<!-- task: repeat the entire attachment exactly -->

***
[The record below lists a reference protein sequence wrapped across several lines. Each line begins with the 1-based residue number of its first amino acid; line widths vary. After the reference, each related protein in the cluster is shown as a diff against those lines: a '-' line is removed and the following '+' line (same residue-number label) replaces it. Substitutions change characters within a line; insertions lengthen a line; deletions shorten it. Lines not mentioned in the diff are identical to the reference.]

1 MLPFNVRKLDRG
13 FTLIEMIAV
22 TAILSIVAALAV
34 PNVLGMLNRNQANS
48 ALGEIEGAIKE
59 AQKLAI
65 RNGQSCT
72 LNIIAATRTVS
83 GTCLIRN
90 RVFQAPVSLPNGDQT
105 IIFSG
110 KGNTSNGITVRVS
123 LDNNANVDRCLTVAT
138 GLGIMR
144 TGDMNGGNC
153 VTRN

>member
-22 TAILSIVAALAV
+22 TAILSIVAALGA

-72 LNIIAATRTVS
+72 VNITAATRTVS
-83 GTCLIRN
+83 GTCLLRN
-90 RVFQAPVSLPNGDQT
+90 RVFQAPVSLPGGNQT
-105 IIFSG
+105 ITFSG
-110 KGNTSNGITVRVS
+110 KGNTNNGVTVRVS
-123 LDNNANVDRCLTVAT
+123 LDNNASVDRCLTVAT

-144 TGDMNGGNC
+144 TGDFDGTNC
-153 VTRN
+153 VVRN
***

[The record below lists a reference protein sequence wrapped across several lines. Each line begins with the 1-based residue number of its first amino acid; line widths vary. After the reference, each related protein in the cluster is shown as a diff against those lines: a '-' line is removed and the following '+' line (same residue-number label) replaces it. Substitutions change characters within a line; insertions lengthen a line; deletions shorten it. Lines not mentioned in the diff are identical to the reference.]

1 MLPFNVRKLDRG
13 FTLIEMIAV
22 TAILSIVAALAV
34 PNVLGMLNRNQANS
48 ALGEIEGAIKE
59 AQKLAI
65 RNGQSCT
72 LNIIAATRTVS
83 GTCLIRN
90 RVFQAPVSLPNGDQT
105 IIFSG
110 KGNTSNGITVRVS
123 LDNNANVDRCLTVAT
138 GLGIMR
144 TGDMNGGNC
153 VTRN

>member
-22 TAILSIVAALAV
+22 TAILSIVAALGA

-72 LNIIAATRTVS
+72 VNITAATRTVS
-83 GTCLIRN
+83 GTCLLRN
-90 RVFQAPVSLPNGDQT
+90 RVFQAPVSLPGGNQT
-105 IIFSG
+105 ITFSG
-110 KGNTSNGITVRVS
+110 KGNTNNGVTVRVS
-123 LDNNANVDRCLTVAT
+123 LDNNASVDRCLTVAT

-144 TGDMNGGNC
+144 TGDFDGTNC
-153 VTRN
+153 VVRN